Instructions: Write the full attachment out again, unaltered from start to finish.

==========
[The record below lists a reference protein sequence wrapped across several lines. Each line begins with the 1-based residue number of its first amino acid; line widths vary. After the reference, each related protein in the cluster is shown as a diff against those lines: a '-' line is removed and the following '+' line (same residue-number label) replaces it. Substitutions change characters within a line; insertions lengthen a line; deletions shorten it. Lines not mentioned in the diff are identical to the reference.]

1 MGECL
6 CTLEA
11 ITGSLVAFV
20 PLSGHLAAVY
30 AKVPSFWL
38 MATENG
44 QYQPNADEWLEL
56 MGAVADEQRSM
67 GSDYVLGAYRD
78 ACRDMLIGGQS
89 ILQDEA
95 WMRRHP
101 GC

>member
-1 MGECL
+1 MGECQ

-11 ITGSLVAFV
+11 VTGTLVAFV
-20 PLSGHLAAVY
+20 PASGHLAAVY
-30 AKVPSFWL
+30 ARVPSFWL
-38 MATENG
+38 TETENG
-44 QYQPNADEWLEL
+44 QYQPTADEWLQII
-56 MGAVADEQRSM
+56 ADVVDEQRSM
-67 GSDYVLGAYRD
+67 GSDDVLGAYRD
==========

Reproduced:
[The record below lists a reference protein sequence wrapped across several lines. Each line begins with the 1-based residue number of its first amino acid; line widths vary. After the reference, each related protein in the cluster is shown as a diff against those lines: a '-' line is removed and the following '+' line (same residue-number label) replaces it. Substitutions change characters within a line; insertions lengthen a line; deletions shorten it. Lines not mentioned in the diff are identical to the reference.]

1 MGECL
6 CTLEA
11 ITGSLVAFV
20 PLSGHLAAVY
30 AKVPSFWL
38 MATENG
44 QYQPNADEWLEL
56 MGAVADEQRSM
67 GSDYVLGAYRD
78 ACRDMLIGGQS
89 ILQDEA
95 WMRRHP
101 GC

>member
-1 MGECL
+1 MGECQ

-11 ITGSLVAFV
+11 VTGTLVAFV
-20 PLSGHLAAVY
+20 PASGHLAAVY
-30 AKVPSFWL
+30 ARVPSFWL
-38 MATENG
+38 TETENG
-44 QYQPNADEWLEL
+44 QYQPTADEWLQII
-56 MGAVADEQRSM
+56 ADVVDEQRSM
-67 GSDYVLGAYRD
+67 GSDDVLGAYRD